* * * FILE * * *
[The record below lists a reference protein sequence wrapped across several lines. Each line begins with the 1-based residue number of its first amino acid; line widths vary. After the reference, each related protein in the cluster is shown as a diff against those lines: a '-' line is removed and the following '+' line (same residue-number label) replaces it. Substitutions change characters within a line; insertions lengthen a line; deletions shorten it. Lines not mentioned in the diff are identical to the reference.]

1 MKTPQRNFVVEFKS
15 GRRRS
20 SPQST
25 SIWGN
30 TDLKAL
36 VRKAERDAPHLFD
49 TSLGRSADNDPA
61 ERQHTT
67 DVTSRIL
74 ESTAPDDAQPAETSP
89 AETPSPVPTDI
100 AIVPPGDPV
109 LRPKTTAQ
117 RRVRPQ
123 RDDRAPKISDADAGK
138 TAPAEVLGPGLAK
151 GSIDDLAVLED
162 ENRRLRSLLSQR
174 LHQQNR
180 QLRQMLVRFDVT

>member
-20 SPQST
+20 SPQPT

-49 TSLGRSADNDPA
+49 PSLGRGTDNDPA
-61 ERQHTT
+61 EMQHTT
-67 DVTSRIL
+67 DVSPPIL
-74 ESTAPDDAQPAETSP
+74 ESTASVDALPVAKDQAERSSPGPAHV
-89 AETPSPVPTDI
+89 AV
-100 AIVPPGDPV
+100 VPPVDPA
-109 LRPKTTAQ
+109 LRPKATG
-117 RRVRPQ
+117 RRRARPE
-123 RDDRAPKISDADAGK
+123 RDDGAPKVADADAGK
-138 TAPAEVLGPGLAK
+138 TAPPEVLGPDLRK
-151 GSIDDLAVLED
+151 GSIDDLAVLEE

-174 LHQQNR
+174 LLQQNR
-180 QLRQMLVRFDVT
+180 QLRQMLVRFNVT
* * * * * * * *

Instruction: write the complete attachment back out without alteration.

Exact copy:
[The record below lists a reference protein sequence wrapped across several lines. Each line begins with the 1-based residue number of its first amino acid; line widths vary. After the reference, each related protein in the cluster is shown as a diff against those lines: a '-' line is removed and the following '+' line (same residue-number label) replaces it. Substitutions change characters within a line; insertions lengthen a line; deletions shorten it. Lines not mentioned in the diff are identical to the reference.]

1 MKTPQRNFVVEFKS
15 GRRRS
20 SPQST
25 SIWGN
30 TDLKAL
36 VRKAERDAPHLFD
49 TSLGRSADNDPA
61 ERQHTT
67 DVTSRIL
74 ESTAPDDAQPAETSP
89 AETPSPVPTDI
100 AIVPPGDPV
109 LRPKTTAQ
117 RRVRPQ
123 RDDRAPKISDADAGK
138 TAPAEVLGPGLAK
151 GSIDDLAVLED
162 ENRRLRSLLSQR
174 LHQQNR
180 QLRQMLVRFDVT

>member
-20 SPQST
+20 SPQPT

-49 TSLGRSADNDPA
+49 PSLGRGTDNDPA
-61 ERQHTT
+61 EMQHTT
-67 DVTSRIL
+67 DVSPPIL
-74 ESTAPDDAQPAETSP
+74 ESTASVDALPVAKDQAERSSPGPAHV
-89 AETPSPVPTDI
+89 AV
-100 AIVPPGDPV
+100 VPPVDPA
-109 LRPKTTAQ
+109 LRPKATG
-117 RRVRPQ
+117 RRRARPE
-123 RDDRAPKISDADAGK
+123 RDDGAPKVADADAGK
-138 TAPAEVLGPGLAK
+138 TAPPEVLGPDLRK
-151 GSIDDLAVLED
+151 GSIDDLAVLEE

-174 LHQQNR
+174 LLQQNR
-180 QLRQMLVRFDVT
+180 QLRQMLVRFNVT